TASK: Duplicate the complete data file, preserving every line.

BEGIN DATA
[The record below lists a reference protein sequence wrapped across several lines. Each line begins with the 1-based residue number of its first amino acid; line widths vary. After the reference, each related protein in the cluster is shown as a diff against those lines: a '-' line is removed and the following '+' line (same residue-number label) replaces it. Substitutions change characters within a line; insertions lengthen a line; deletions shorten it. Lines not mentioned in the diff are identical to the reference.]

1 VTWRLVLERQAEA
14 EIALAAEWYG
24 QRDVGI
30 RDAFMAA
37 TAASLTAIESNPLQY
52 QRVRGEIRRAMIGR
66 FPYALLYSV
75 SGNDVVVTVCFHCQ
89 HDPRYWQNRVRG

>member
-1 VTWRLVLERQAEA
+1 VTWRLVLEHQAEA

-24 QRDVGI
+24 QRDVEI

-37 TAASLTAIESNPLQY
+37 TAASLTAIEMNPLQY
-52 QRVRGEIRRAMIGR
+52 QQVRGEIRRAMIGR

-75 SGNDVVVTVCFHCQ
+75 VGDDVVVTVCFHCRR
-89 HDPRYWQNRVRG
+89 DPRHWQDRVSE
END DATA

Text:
[The record below lists a reference protein sequence wrapped across several lines. Each line begins with the 1-based residue number of its first amino acid; line widths vary. After the reference, each related protein in the cluster is shown as a diff against those lines: a '-' line is removed and the following '+' line (same residue-number label) replaces it. Substitutions change characters within a line; insertions lengthen a line; deletions shorten it. Lines not mentioned in the diff are identical to the reference.]

1 VTWRLVLERQAEA
14 EIALAAEWYG
24 QRDVGI
30 RDAFMAA
37 TAASLTAIESNPLQY
52 QRVRGEIRRAMIGR
66 FPYALLYSV
75 SGNDVVVTVCFHCQ
89 HDPRYWQNRVRG

>member
-1 VTWRLVLERQAEA
+1 VTWRLVLEHQAEA

-24 QRDVGI
+24 QRDVEI

-37 TAASLTAIESNPLQY
+37 TAASLTAIEMNPLQY
-52 QRVRGEIRRAMIGR
+52 QQVRGEIRRAMIGR

-75 SGNDVVVTVCFHCQ
+75 VGDDVVVTVCFHCRR
-89 HDPRYWQNRVRG
+89 DPRHWQDRVSE